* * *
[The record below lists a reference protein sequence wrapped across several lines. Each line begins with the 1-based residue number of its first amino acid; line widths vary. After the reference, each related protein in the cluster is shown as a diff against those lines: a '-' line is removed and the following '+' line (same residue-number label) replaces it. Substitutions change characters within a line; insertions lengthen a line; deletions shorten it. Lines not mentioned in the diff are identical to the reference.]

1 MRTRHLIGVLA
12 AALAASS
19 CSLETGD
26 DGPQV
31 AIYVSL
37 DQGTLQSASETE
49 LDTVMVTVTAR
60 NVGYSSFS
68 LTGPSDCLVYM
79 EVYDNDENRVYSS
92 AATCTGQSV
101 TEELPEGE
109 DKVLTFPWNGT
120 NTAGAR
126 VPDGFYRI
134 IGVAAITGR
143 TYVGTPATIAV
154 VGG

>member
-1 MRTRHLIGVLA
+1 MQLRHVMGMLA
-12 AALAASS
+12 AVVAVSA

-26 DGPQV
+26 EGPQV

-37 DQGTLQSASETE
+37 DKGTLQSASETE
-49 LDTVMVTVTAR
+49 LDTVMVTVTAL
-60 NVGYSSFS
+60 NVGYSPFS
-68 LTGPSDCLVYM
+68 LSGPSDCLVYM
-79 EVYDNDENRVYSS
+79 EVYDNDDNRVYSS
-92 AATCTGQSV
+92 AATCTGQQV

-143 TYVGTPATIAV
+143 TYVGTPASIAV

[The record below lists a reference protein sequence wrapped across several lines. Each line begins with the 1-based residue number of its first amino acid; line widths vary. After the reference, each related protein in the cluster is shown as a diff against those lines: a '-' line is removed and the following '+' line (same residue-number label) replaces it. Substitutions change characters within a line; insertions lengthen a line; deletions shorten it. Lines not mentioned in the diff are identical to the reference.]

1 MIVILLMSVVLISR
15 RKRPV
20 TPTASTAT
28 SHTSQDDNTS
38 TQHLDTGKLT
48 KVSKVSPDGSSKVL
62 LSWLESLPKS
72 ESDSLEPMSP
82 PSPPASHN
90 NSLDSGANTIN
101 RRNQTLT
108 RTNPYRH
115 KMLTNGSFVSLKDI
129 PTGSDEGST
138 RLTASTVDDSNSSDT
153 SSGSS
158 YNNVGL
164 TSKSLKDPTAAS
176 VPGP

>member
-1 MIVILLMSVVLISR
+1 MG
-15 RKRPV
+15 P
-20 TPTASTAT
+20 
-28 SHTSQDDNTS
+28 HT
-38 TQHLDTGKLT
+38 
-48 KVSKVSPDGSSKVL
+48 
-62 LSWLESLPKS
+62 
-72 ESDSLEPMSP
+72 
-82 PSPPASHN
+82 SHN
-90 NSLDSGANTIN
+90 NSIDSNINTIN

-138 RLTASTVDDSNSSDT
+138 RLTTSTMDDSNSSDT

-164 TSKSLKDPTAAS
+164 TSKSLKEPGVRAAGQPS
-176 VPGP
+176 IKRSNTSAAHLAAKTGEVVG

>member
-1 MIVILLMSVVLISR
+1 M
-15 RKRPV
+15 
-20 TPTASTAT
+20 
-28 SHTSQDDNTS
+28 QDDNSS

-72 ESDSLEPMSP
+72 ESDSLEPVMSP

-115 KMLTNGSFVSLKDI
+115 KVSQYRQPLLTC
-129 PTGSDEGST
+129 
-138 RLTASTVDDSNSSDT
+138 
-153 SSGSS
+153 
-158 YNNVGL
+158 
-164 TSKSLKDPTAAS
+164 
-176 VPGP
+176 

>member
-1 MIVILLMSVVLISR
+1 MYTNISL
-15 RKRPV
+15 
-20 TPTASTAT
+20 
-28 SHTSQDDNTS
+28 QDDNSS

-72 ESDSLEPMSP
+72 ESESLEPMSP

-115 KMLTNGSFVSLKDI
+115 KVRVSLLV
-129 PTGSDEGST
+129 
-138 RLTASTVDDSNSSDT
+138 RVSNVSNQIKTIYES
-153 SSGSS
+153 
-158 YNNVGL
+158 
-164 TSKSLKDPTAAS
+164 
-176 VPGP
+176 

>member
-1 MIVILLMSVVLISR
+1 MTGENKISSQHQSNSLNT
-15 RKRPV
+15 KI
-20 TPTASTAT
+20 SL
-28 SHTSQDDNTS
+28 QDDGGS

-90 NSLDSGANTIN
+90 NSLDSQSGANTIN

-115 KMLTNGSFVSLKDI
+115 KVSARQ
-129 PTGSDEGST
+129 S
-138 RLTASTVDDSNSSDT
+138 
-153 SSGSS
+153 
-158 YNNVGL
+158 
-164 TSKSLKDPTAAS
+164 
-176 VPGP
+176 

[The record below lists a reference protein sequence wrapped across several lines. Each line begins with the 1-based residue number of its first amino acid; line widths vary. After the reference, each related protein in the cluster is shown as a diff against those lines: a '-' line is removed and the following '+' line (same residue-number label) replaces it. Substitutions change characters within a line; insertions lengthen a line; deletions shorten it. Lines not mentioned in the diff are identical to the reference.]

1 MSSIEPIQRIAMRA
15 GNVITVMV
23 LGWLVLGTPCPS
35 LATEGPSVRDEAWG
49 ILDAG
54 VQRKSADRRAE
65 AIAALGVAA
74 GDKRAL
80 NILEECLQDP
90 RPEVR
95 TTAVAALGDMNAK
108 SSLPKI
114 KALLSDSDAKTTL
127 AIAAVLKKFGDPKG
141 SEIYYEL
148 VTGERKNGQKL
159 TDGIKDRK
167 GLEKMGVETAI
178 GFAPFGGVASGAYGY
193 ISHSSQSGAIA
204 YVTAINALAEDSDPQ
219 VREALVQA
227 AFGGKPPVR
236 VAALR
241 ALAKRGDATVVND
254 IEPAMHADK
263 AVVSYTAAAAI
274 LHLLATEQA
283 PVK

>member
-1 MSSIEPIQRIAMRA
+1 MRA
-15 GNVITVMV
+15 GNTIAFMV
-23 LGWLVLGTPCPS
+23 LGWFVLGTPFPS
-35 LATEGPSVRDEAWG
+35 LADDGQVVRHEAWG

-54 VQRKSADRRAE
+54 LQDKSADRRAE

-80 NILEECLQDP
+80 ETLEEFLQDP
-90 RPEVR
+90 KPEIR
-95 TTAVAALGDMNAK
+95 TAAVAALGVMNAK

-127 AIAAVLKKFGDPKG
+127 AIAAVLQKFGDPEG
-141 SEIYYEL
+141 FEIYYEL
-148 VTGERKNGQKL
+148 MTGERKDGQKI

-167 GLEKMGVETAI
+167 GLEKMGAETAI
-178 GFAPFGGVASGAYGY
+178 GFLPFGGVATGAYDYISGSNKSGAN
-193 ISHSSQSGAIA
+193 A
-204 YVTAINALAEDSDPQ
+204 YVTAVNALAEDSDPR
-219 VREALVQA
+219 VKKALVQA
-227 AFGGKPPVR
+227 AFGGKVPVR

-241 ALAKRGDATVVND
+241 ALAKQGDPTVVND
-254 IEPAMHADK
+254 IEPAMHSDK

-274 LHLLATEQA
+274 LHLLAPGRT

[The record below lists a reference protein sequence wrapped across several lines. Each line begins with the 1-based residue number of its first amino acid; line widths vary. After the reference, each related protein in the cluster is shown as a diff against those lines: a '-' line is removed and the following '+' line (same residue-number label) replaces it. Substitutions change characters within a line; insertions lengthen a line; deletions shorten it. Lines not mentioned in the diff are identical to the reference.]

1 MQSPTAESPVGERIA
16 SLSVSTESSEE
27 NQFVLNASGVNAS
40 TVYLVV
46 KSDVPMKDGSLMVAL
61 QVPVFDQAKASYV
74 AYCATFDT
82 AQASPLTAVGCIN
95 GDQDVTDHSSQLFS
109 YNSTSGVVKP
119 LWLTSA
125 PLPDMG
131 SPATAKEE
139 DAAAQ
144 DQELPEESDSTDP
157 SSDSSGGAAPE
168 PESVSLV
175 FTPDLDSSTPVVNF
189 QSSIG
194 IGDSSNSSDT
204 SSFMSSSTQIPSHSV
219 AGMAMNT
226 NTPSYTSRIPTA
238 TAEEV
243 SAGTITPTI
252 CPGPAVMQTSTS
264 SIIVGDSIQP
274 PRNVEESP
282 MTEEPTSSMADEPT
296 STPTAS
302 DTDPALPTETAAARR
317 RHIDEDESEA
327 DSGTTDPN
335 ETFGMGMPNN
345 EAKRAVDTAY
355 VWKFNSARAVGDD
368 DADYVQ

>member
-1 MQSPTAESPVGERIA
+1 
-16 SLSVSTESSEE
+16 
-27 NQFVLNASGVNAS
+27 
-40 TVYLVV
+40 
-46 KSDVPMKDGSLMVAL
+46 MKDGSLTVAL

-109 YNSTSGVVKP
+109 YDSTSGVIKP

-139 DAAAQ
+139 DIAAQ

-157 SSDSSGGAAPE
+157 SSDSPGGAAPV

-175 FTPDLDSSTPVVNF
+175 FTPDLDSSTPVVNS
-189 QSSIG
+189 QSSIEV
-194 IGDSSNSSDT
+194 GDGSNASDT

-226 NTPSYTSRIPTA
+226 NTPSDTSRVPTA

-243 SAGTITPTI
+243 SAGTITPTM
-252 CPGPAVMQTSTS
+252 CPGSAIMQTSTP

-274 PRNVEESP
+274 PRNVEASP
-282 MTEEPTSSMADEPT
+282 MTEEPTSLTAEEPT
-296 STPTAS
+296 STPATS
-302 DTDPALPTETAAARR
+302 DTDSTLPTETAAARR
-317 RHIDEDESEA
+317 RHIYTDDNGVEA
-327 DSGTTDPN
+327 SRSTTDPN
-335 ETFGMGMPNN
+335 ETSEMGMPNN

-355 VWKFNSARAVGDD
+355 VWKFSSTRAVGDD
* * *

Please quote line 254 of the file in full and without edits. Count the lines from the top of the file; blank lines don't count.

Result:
194 IGDSSNSSDT